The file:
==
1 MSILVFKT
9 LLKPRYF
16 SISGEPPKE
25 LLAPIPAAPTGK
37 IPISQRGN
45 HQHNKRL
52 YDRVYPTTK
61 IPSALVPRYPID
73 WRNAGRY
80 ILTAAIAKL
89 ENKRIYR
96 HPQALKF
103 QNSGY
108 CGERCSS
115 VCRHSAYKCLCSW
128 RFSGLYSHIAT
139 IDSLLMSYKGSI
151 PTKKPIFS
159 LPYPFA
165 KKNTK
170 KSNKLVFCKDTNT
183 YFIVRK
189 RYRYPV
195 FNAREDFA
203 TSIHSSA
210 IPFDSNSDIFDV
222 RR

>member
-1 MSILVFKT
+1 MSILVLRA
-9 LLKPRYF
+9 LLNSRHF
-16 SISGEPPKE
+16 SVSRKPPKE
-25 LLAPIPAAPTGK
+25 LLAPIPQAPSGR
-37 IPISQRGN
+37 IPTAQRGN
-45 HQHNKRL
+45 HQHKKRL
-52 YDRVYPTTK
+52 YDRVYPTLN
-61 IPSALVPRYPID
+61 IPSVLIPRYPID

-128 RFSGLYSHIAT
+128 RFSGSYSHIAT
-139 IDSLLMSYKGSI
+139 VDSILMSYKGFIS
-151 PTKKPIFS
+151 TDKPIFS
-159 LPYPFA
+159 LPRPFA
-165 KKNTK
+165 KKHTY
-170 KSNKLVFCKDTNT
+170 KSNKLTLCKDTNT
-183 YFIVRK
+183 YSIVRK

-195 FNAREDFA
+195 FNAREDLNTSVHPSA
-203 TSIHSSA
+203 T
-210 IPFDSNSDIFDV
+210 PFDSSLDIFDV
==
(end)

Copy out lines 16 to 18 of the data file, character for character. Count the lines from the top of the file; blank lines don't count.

128 RFSGLYSHIAT
139 IDSLLMSYKGSI
151 PTKKPIFS